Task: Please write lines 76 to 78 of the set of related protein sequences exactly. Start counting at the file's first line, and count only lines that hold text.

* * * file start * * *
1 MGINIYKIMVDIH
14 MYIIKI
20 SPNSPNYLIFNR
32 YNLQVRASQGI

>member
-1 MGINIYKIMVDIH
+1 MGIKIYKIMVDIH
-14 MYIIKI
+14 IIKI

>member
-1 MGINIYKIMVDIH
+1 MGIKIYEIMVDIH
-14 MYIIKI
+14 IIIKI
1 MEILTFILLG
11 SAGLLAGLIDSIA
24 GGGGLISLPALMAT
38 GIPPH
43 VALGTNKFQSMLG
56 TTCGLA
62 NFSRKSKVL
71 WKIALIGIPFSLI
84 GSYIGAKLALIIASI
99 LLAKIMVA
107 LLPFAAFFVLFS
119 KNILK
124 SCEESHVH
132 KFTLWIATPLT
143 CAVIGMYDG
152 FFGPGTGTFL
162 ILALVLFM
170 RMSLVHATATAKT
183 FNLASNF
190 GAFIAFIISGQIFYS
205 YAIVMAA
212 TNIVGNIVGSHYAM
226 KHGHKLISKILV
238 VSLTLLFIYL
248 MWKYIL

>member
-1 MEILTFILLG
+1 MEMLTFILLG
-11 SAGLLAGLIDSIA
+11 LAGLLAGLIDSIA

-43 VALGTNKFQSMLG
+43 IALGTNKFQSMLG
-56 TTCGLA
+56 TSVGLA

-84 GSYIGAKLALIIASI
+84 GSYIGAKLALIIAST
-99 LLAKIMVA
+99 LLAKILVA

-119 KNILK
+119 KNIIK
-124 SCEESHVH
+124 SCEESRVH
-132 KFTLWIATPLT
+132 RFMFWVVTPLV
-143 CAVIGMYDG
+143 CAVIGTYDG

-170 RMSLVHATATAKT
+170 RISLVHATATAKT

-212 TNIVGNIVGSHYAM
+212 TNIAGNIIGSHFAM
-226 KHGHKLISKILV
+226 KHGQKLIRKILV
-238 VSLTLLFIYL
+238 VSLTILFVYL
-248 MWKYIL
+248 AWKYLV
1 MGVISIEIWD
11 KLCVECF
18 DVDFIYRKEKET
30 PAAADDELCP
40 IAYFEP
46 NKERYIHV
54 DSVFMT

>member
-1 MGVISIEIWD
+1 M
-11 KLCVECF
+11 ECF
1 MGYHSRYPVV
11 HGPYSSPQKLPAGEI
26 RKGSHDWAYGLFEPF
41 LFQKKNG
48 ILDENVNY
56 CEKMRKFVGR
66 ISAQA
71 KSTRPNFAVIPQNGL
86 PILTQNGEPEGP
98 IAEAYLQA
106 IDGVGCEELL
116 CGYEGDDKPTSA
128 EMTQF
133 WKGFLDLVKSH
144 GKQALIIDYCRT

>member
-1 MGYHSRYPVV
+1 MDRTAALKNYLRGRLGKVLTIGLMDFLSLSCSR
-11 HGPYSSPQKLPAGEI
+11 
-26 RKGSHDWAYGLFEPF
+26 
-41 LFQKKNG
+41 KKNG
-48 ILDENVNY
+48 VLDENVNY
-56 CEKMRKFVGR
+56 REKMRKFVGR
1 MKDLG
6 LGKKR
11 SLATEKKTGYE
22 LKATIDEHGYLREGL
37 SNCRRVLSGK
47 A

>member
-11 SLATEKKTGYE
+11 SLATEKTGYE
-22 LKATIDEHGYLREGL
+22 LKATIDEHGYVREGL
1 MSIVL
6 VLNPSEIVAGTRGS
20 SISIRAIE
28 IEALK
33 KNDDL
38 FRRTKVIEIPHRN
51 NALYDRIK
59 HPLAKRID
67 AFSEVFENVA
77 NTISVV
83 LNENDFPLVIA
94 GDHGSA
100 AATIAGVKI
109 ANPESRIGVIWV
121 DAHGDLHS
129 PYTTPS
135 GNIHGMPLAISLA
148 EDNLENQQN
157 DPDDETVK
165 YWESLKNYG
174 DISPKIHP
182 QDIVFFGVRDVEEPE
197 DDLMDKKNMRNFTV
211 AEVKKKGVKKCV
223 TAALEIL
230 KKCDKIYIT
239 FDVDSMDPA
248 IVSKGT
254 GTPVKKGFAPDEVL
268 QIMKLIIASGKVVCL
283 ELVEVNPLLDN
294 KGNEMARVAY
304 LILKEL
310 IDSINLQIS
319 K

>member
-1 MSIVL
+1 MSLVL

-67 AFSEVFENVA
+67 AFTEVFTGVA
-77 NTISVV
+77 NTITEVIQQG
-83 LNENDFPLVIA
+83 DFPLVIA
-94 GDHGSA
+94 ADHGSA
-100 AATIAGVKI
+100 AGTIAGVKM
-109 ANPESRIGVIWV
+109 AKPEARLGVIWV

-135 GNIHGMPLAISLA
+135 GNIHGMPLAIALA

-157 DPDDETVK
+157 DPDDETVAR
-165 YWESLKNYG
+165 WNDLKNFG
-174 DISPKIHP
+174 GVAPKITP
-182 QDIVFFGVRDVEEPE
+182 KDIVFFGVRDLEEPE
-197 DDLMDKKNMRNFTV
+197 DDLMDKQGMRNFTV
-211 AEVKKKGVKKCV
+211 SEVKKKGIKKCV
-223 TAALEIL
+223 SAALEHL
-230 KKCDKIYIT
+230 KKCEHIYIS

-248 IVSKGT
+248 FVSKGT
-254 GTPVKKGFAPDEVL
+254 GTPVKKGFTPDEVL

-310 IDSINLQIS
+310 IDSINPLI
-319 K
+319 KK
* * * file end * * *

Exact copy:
46 NKERYIHV
54 DSVFMT

>member